Apple wooed its fans this week with the launch of the highly anticipated Apple Watch device, and a new slate of iPhones, but failed to impress – or even mention – its iPad tablets or its Apple TV device, much less an Apple TV set.
The new iPhone 6 has a few noteworthy features. It uses carrier aggregation technology with 200 LTE carriers around the world, can support 150 Mbps throughput data, and uses VoLTE. It also has an 802.11ac Wi-Fi chip inside, which Apple said is three times faster than the 11n Wi-Fi chips in earlier iPhones. The new iPhone 6 supports Wi-Fi calling, and Apple said it is rolling out Wi-Fi calling with carrier partners T-Mobile in the US and EE in the UK. Apple said its hand-off from Wi-Fi to cellular is seamless.
We’re betting that 11ac chip is from Broadcom, which is a long-time partner of Apple and just happened to announce a new 5G 802.11ac Wi-Fi chip last week, a few days before the Apple announcement. Broadcom said its new chip, called BC4358, will be shipping in mobile devices available during this year’s Q3, which lines up nicely with Apple’s iPhone 6 release dates later this month.
Broadcom’s 11ac Wi-Fi- chip uses 2×2 MIMO and supports data throughput speeds of up to 650 Mbps. Broadcom says it’s the highest performing Wi-Fi and Bluetooth-combined chip that’s available today.
That’s sure to increase demand for 11ac routers and make 11ac the de facto standard in wireless home networking. 11ac only reaches its top speeds when both devices have it.
The ‘One Last Thing’ Wasn’t an Apple TV
Apple’s CEO Tim Cook used the Steve Jobs line, “Oh, and one last thing” during his keynote address to unveil the Apple Watch, indicating both how important Cook thinks the product will be to consumers, and that Cook wants Apple Watch to be his breakout device as the (relatively) new CEO. We at The Online Reporter were a bit disappointed that Cook wasn’t unveiling an updated Apple TV net-top box, which is sorely needed.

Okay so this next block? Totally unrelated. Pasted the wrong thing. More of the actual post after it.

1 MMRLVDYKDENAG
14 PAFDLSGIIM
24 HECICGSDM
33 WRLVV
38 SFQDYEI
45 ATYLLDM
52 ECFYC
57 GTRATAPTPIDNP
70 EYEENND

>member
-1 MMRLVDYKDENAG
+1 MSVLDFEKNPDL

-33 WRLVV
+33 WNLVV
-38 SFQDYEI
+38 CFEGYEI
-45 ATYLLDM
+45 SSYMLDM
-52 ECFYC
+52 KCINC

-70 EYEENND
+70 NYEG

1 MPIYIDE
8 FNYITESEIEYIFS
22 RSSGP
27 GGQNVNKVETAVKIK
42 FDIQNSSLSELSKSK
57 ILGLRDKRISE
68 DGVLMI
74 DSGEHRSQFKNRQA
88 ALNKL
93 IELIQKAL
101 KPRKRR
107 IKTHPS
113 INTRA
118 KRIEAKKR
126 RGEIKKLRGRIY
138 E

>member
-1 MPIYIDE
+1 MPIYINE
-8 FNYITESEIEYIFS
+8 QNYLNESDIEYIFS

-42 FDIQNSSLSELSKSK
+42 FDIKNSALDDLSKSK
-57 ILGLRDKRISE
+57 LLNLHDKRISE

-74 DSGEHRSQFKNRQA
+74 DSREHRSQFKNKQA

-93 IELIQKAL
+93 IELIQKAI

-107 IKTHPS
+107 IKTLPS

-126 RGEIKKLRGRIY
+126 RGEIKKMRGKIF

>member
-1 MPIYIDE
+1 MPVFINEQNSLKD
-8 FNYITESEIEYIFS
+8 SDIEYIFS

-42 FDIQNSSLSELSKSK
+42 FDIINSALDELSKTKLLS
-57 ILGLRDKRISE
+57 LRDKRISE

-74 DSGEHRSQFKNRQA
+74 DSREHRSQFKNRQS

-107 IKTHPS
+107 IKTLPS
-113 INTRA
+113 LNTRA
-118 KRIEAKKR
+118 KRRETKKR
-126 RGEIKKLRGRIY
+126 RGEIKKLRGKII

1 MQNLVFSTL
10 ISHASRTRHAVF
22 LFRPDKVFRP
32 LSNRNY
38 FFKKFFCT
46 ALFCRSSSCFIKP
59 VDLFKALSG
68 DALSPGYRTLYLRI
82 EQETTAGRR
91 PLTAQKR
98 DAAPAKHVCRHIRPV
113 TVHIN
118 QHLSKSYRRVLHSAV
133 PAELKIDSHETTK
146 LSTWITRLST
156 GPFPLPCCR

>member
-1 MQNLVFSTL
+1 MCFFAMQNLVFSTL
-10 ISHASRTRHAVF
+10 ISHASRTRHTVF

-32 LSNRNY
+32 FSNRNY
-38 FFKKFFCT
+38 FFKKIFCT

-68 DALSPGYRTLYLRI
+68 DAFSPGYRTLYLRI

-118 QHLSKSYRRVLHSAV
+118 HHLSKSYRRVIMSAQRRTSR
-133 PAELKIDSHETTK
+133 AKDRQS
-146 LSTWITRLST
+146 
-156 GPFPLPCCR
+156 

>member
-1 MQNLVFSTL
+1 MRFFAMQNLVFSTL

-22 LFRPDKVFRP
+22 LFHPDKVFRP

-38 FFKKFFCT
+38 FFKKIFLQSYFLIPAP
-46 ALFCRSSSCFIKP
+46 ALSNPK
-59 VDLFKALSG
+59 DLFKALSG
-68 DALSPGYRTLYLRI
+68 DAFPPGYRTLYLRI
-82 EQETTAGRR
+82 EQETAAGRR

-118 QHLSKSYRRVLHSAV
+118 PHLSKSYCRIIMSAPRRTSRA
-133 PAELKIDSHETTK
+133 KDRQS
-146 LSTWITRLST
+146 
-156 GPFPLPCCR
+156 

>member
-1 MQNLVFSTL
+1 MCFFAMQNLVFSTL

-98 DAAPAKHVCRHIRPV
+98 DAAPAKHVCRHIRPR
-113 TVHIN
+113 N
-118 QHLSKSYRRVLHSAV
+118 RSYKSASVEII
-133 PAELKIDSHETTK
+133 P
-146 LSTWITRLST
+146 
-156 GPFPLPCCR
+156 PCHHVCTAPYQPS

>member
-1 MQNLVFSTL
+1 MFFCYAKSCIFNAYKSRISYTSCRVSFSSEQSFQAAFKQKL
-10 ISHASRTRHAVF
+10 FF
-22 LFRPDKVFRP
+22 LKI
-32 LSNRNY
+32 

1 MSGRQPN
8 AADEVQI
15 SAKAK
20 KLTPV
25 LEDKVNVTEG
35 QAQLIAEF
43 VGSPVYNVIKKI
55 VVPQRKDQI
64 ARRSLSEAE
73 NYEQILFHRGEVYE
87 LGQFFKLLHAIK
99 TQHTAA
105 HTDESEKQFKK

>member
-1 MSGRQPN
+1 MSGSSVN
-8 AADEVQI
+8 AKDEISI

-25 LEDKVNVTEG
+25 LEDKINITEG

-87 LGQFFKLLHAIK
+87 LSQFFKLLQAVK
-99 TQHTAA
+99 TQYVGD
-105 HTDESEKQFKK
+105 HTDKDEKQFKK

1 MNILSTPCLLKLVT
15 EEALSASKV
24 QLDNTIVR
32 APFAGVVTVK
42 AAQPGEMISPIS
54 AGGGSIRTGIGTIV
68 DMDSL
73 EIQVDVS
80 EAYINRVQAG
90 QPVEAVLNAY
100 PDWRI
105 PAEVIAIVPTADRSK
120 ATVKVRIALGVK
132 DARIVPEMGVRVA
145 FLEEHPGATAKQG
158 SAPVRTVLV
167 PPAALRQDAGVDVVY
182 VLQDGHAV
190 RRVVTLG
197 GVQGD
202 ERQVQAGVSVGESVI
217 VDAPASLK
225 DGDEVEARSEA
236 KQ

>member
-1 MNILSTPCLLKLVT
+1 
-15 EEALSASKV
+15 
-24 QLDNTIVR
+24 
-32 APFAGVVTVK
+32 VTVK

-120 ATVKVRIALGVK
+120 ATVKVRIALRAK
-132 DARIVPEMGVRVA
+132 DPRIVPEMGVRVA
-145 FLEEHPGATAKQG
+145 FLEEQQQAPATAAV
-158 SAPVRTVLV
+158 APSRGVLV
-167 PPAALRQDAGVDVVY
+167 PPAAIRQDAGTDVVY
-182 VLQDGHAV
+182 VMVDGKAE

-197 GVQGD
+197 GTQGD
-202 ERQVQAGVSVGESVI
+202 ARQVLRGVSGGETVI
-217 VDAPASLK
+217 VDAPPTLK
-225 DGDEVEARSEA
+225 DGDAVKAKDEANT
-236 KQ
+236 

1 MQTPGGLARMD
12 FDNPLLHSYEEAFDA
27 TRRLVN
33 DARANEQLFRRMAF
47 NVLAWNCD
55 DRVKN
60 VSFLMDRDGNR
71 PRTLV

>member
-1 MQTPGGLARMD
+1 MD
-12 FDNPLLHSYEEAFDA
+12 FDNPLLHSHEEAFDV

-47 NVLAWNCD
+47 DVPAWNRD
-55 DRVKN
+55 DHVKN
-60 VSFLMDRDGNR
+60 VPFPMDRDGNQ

There was in fact only one brief mention of Apple TV, when Cook said the Apple Watch can control an Apple TV box as a remote.
Apple has fallen into a quandary with its net-top box. The field of competitors has grown significantly over the past year. Google entered the market with its popular, $35 Chromecast, and then Amazon launched its own Fire TV box; Microsoft has become aggressive in the living room, too, with its entertainment-focused Xbox One and suite of entertainment-focused services such as Xbox Video and Xbox Music; and Sony has launched a PS TV NTB that connects to its own digital media stores and streaming services. There will be even more competition in the NTB space when Google’s Android TV launches.
Apple has tried to keep its device up-to-date and relevant to consumers by adding more and more content apps to the platform – a little late, if you ask us – but it has largely ignored updating the Apple TV interface. The truth of the matter is that Apple TV isn’t particularly the best NTB available to consumers any more: there are now more alternatives with more content, more features, and for less money.
We’ve read, and in some cases reported on, the countless rumors that Apple is looking to reinvent TV, much the same way it reinvented music: a new device, and a new way to consume the content. The longer that takes for Apple, the more pressure there will be to launch the game-changing device that Apple wants to launch. The longer it waits, the more time its competitors – Google, Amazon, Sony, Microsoft – have to establish themselves as the living room’s primary entertainment devices.
We think Apple’s new TV device will need to do two things to…
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